If your organisation is using social media without a proper plan, you could be missing out on opportunities to engage and build relationships with your customers. It could also leave you exposed to some of the risks and pitfalls that can occur.
For my MBA thesis, which I completed earlier this year, shockingly I found that only 17% of SMEs are using social media based upon a proper plan or framework and the blame for this sits at the MDs door.
As part of my research, I asked SME business leaders if they had a proper strategic framework for Social Media. I defined this strategic framework as having at least 7 out of a possible 10 pillars, including elements such as the commitment of top management, defined objectives and strategy, monitoring & publishing tools and key performance indicators.
Although my research confirmed the widespread use of social media (97% of businesses are using this new media), it was concerning to find that only 17% of SMEs are using it with anything close to a proper plan in place.
It’s the MDs fault!
When I investigated what impacts social media usage in SMEs and whether there is a social media plan, I was surprised to find that factors such as industry, revenue, size of marketing budget or number of staff had no real impact.
Instead, the factor that had most significant impact was the mindset of the organisation - more specifically whether the business leader (their MD or CEO) personally used social media.
What does this mean if you are a business leader?
In short, if you’re not personally willing to embrace social media then you are likely to be impacting on your organisation’s mindset towards social media.
I’m not suggesting that all MDs and CEOs should start tweeting or posting updates on LinkedIn every second. However, if you’re not participating as part of the online conversation, then you need to at least realise that this may be having a negative impact on your business.
How can you overcome this?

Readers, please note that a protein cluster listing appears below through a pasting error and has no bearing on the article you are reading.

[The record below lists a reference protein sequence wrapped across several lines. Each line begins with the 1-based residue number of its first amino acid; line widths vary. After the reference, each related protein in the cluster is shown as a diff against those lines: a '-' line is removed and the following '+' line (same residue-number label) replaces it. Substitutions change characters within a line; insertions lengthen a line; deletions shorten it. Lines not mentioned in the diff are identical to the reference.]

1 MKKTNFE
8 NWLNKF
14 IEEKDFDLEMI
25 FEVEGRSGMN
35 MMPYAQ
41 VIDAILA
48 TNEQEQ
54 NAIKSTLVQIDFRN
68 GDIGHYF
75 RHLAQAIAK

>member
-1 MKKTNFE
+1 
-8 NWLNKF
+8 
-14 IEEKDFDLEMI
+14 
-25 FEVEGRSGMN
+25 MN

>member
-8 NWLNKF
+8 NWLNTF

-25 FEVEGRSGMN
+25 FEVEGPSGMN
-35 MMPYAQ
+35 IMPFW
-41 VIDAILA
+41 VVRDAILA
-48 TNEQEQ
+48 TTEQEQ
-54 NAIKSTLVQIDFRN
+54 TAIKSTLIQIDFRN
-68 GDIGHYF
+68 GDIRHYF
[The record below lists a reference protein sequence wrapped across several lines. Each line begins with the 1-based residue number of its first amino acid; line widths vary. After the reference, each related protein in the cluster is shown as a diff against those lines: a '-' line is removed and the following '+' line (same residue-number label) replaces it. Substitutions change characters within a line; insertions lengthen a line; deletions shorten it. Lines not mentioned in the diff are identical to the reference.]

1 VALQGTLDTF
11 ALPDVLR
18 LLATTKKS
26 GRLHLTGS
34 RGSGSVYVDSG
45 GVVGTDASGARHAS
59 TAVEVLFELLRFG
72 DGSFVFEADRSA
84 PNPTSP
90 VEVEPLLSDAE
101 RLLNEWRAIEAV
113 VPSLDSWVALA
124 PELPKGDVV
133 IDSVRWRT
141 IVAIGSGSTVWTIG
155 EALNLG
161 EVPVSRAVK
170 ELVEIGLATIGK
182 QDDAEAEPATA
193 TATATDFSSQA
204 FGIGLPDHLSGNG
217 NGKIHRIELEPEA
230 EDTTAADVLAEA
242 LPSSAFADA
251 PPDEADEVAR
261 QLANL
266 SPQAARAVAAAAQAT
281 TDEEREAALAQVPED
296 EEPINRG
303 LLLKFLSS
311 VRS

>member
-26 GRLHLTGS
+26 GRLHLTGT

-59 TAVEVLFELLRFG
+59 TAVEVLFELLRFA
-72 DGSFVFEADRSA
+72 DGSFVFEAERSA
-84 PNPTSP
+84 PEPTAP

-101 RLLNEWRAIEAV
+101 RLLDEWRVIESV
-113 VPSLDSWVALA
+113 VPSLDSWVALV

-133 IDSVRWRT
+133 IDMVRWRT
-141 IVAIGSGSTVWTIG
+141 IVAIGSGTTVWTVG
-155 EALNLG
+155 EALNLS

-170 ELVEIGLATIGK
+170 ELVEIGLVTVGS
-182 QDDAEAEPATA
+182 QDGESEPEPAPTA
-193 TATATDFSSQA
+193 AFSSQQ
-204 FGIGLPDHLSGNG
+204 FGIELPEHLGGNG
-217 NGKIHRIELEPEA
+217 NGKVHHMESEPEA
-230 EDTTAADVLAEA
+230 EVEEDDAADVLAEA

Start asking the staff that are powering your social media what plans and structures they have in place. Questions could include:
- What are they trying to achieve?
- What is the plan?
- Do they have the right tools and systems?
- Have the right resources been provided?
- How are they measuring results?
- Have the risks been minimised?
After all, the business leader is the heart and head of the organisation and needs to drive the right culture and mindset in this, as with many other areas.
Why are the stakes so high?
Over the last 3 years there has been a dramatic increase in the number of businesses using social media – with over 97% of organisations now using social media to market their products or services.
The statistics in terms of numbers of users and posts made on social networking sites are enormous:
- Facebook recently reported a further increase in their monthly active users to an incredible 1.23 billion people.
- Twitter reports that over 500 million tweets are sent every day
- LinkedIn has more than 277 million users in more than 200 countries.
With all of this opportunity why do so many SMEs approach their social media without a real structure in place?
We understand that social media provides a fundamental shift from traditional media as it provides a two-way communication meaning consumers, customers or suppliers are no longer just quiet recipients of marketing messages. But, failing to make this shift means you are missing out on the real benefits that come from using social media, such as:
- Grow your reach and build relationships
- Open communication channels for support, questions and engagement
- Increased awareness of your brand
While there are clear benefits of using social media, we also understand there are some risks. A proper social media plan is important to help mitigate these risks. Without one in place you could be leaving yourself exposed to the following:
- Higher staff workloads and loss of productivity
- Reputation damage
- Legal & operational risk
- Privacy violations
For social media to truly deliver for a SME, and minimise the risk, have a proper plan and introduce a strategic framework. This is the same as with any other major marketing or wider business activity - so why consider this differently?